The ANSI/ASSE A10.4-2007 Standard Safety Requirements for Personnel Hoists and Employee Elevators on Construction and Demolition Sites historically plays a significant role in the prevention of injuries and fatalities on construction and demolition sites, according to ASSE, as safety, health and environmental professionals have used the A10.4 standard since the early 1960's.
“The standards package is important, especially on the state level as some states still use the older versions,” said John Quackenbush, A10.4 subgroup chair, of Sunset Beach, NC. “The latest A10.4 standard is important because it addresses new technology.”
Quackenbush also emphasized that creating a standard that addresses all safety standards was difficult However, staying abreast of new technology as well as reviewing accidents on an ongoing basis will will only help to improve the A10. 4 standard.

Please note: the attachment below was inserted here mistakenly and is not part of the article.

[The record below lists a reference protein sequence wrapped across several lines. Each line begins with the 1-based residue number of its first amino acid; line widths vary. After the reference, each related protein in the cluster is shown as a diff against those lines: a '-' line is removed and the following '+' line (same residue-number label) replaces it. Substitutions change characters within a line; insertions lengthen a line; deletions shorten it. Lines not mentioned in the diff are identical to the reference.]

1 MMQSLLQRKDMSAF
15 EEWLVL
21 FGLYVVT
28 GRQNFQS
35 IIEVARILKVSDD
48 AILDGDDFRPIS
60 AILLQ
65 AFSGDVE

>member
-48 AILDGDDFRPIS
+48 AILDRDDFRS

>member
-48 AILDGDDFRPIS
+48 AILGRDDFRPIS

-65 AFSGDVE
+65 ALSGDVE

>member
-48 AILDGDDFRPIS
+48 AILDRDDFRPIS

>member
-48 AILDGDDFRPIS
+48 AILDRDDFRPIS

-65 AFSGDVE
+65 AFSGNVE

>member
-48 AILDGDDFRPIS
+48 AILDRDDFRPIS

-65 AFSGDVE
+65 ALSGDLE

Approved by ANSI in early May, the revised standard applies to:
- The design, construction, installation, operation, inspection, testing, maintenance, alterations and repair of hoists and elevators that are not a vital part of buildings;
- Hoists and elevators that are installed inside or outside buildings or structures during construction, alteration, demolition or operations; and
- Hoists and elevators that are used to raise and lower workers and other personnel connected with or related to the structure.
These personnel hoists and employee elevators also may be used for transporting materials under specific circumstances defined in this standard. It is part of a series of standards that focus on construction and demolition operations.
ASSE serves as the secretariat for the A10 Accredited Standards Committee on construction and demolition operations. The A10 standards serve as a guide to contractors, labor and equipment manufacturers in the construction and demolition industry.
The ANSI/ASSE A10.4-2007 Standards Package, which includes all historical versions of A10.4, is available in electronic format. For more information, visit ASSE's Web site at http://www.asse.org.